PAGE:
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  • Going to trial

    Can someone please explain what happens at a trial?
    We have been to several settlement conferences and mediations and motion hearings, but never have we proceeded to trial.

    My understanding is that it is sort of like what one would expect from the name, in that each side is permitted to ask the other side questions.
    If so what can and cannot be asked??
    What has to take place as far as documents and filing and serving said documents prior to the trial?

  • #2
    FL,

    Each side would questions the respective witness's and perhaps the other side. The court will be observing the demeanor and observing the witness's to determine the truthfullness of same. As each and every witness and documents are examined the Judge will be making notes and forming an opinion. In climates of contradicted evidence, the court will have to listen to each side to form an opinion.


    lv

    Comment


    • #3
      Once a trial date is set by the court, can it be cancelled upon request of one of the parties?

      Comment


      • #4
        FL,

        The action can be abandoned by one or both of the parties, However the parties that initiates the abandonment of their claims may be faced with full costs incurred by the other party to date to defend the action.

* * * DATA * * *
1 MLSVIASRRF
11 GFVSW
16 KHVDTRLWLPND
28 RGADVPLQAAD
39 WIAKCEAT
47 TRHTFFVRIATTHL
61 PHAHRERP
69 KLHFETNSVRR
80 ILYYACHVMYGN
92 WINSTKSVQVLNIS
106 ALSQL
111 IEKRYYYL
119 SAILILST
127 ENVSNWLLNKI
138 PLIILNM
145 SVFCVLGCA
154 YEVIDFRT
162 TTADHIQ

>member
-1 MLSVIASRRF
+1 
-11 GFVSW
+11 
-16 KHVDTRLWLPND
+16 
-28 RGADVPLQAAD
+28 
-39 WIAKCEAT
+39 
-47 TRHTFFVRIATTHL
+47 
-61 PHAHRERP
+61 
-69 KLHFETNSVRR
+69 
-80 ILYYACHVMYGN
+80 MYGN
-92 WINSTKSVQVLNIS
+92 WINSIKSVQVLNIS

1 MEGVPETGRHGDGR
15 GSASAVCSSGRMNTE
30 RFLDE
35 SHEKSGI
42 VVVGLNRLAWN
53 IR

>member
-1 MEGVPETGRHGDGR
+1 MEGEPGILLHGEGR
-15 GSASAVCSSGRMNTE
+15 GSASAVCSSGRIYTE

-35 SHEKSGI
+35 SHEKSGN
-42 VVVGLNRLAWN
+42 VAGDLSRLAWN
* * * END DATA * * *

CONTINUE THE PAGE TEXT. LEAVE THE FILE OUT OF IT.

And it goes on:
lv

        Comment


        • #5
          So we're dammed if we do and dammed if we don't.
          As I see it, the ex has two lawyers and we have none, who do you think will be stuck with costs if we go to trial?
          I think we should minimize the costs and call it quits before it gets too far.
          I mean the last judge made it perfectly clear that we were not going to win on any of the issues anyway.
          So why prolong it, and have the costs keep going up?

          Comment


          • #6
            If I could get a name of a lawyer that was willing to take a case last minute and simply show up and represent us that would be great.
            I began calling lawyers in Ottawa almost a year and a half ago, and it seems impossible to get someone that doesn't sound mousy or simply unwilling to take the case as they feel, “this is the most complicated case I have ever seen". Of course it's complicated, when you have an ex that is a lawyer represented by two lawyers, (and I doubt she pays them as the code of ethics suggests otherwise) it is going to be a complicated case. We have, to date, disproved *ALL* allegations false, yet for unknown reasons the judges have "ALWAYS" ruled in favour of the mother. Who in their right mind would take a case like that? They did read the records and saw our mountains of proof or only "I feel” and "I believe" written statements.

            HELP!!!!!!!!!!

            Comment


            • #7
              FL,

              You never had a motion so it is highly unlikely the court considered your evidence. It appears that the court will side with one party during a case conference but in essence the court is preserving the staus quo.
              I still think if you have a choice is to move with the trial. The court would have to consider your evidence to rebut the unfounded allegations and apply the best interest test and also the principle of maximizing contact unless substantial harm is a factor. If it is a significant factor, then the other party has the onus to prove such.


              lv

              Comment


              • #8
                So if I understand you correctly.